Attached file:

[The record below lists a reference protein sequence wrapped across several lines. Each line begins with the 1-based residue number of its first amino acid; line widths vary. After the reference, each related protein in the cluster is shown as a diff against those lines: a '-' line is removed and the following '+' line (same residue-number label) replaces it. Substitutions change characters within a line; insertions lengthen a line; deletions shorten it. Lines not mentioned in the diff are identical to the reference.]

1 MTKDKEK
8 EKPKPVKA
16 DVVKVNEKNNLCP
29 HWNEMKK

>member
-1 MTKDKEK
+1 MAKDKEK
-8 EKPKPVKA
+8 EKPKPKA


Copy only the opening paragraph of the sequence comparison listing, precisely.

[The record below lists a reference protein sequence wrapped across several lines. Each line begins with the 1-based residue number of its first amino acid; line widths vary. After the reference, each related protein in the cluster is shown as a diff against those lines: a '-' line is removed and the following '+' line (same residue-number label) replaces it. Substitutions change characters within a line; insertions lengthen a line; deletions shorten it. Lines not mentioned in the diff are identical to the reference.]